When redoing furniture, the hardware is a fun way to add interest! I frequently add style to existing hardware for the added detail of a hand finished piece. Depending on the situation, I may just redo the existing hardware or scrounge around and piecemeal a set together unifying it with a new special finish.
Here are 5 different ways to add style to existing hardware! Be sure to checkout my video towards the end of this post!
- For every different treatment in these 5 ways to add style to existing hardware, I started by washing the hardware with our TSP Alternative.
- If any of the hardware had a film, oil or wax on it, I scrubbed it with our Fusion Odorless Solvent, and rewashed with the TSP Alternative.
- Next, depending on what the hardware was made of, it may have needed a quick wipe to apply a thin layer of our Ultra Grip, a bonding agent that will ensure amazing adhesion for the paint, especially on metal hardware! In that case, the Ultra Grip does need to cure for at least 12 hours before painting over.
For heavily used hardware, I’d recommending top coating it with a few layers of our Tough Coat. A wipe on finish available in both gloss and matte finishes.
1: Cottage Table with Carved Wood Knob:
The existing knob on this table was a charming carved wood knob.
This was a simple transformation from a wood finish to a painted finish coordinating with the other brightly colored accents.
The colors of Fusion Mineral Paint I used for this fun and bright treatment is: Tuscan Orange, Cranberry, Liberty Blue, with the body of the table done in Laurentien. Then I went over it all with a wash of 50/50 water and Casement paint color. The transfer on the top of the table was the inspiration for this color scheme.
2: Hardware Same Color as Buffet
When I redid this buffet, I actually was having a difficult time removing the hardware without destroying it. Then I decided it was better anyway for the overall design to have the hardware blended in with the 2-tone color of the buffet.
Ultra Grip, is the key to successfully painting metal hardware and having it ‘stick’! The Ultra Grip gets wiped on, and needs to cure for at least 12 hours, then it’s ready to be painted.
For this buffet, I carefully painted the hardware as I was painting the buffet, and went back over the hardware with my finger dipped in a little Vintage Gold metallic paint to just give a subtle touch of a highlight. (by the way that red on my knuckles is paint, not blood! LOL)
3: Creating a Unified Finish for Mismatched Hardware
I had 3 different finishes on mismatched hardware for a secretary desk I was redoing. This is one I definitely scrounged around and piecemealed a ‘set’ together…it just all needed to be united with a finish.
First, after the Ultra Grip bonding agent cured, I painted a quick base coat over all the hardware in the creamy color Champlain.
Next, I brushed on a quick coat of Bronze metallic, leaving some of the Champlain showing.
The final step was a ‘wash’ of Chocolate, 50/50 water and paint. I brushed it on, and wiped it back with a paper towel, letting the wash set in the grooves more.
The end result is a wonderful aged patina layered look that was about as simple as can be to accomplish!
4: Adding Style to Existing Hardware with Painted Detail
When I’m thinking about adding style to existing hardware, I consider the overall style I’m redoing the piece of furniture in and coordinate the hardware finish to that.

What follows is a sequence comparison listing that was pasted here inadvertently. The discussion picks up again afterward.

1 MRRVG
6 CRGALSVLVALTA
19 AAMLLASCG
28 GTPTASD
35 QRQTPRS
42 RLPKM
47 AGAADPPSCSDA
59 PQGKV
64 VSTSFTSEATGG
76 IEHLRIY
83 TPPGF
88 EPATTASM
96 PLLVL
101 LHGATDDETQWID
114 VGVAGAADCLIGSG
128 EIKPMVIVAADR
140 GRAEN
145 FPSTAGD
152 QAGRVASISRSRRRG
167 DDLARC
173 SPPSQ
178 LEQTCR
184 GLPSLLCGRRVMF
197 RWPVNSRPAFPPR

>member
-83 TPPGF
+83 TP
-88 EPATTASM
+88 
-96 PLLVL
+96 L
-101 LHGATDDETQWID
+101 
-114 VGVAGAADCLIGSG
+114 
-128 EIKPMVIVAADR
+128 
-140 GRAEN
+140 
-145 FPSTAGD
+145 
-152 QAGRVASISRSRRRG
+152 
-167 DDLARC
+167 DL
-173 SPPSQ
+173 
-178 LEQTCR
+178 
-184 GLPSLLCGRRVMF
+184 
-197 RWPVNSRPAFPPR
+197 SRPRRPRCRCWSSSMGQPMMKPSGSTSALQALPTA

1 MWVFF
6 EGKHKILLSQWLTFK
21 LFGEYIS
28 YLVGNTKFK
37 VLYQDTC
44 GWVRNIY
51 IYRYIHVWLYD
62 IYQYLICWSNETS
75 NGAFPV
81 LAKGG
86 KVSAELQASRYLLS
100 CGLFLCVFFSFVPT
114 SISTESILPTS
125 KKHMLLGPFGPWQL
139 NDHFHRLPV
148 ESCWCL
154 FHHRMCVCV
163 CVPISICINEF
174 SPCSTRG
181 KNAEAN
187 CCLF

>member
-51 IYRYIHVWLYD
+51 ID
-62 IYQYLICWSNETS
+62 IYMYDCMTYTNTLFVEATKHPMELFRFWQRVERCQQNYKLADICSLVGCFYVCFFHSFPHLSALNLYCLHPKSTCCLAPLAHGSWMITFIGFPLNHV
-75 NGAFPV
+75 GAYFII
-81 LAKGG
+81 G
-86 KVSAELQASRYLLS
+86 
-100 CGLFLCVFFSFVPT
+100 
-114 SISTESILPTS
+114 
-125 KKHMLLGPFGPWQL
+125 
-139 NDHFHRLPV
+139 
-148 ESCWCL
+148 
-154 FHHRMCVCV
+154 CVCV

I had a vision to redo a buffet into a Scandinavian style. Reusing the existing hardware it got a fresh update taking it from ugly dated hardware into something that looked much more special for the style. All with just paint and a bit of patience.
Again, Ultra Grip to the rescue to allow the paint to adhere incredibly well to the metal hardware.
Coal Black was the first layer of paint, over the entire surface. It took a couple coats to completely cover the edges and bail part of the handles.
My overall goal for this look was creating a faux porcelain enamel inlay.
After the black was done, I used Casement to paint the face, (faux enamel part). This did take 3-4 coats, letting it dry in between coats.
I sketched on paper to come up with a simple design I could handle with a paintbrush… Then sketched it onto the hardware.
Next, working it color by color, I started with the dark green stem and leaf patterns and let that dry.
Adding one color at a time to each piece, letting it dry before the next color was added.
After all the colors were on and dry, to confirm the porcelain enamel look, I top coated the white part of the hardware with Gloss Tough Coat.
Each part of the very simple flower design was just a simple brush stroke. It looks more complicated and ‘fancy’ when it’s all done, but it wasn’t anything that took great skill… just patience.
5: Knob Transfers
Like the idea of flowers or a pattern on a knob, but don’t want to fuss with hand painting them on? Well, Knob Transfers might be right up your alley!
I started with some very plain, brushed steel looking knobs and wiped on a super thin layer of Ultra Grip.
After the Ultra Grip cured overnight, I painted the knobs with our Picket Fence Fusion Mineral Paint. It took a few coats for full coverage.
Next, I applied the transfer, top coated the knobs with Tough Coat in gloss to createa porcelain knob look. Final step was to paint the ‘stem’ part of the knobs black.
I have the step-by-step video a couple paragraphs below showing how easy it is to apply the knob transfers!
They are now on the pantry cupboards. How cute is that for a simple vintage style?!
Here is the video showing how simple applying knob transfers is to add style to existing hardware:
Have questions? Please contact me, I’d love to help you be successful with your project!
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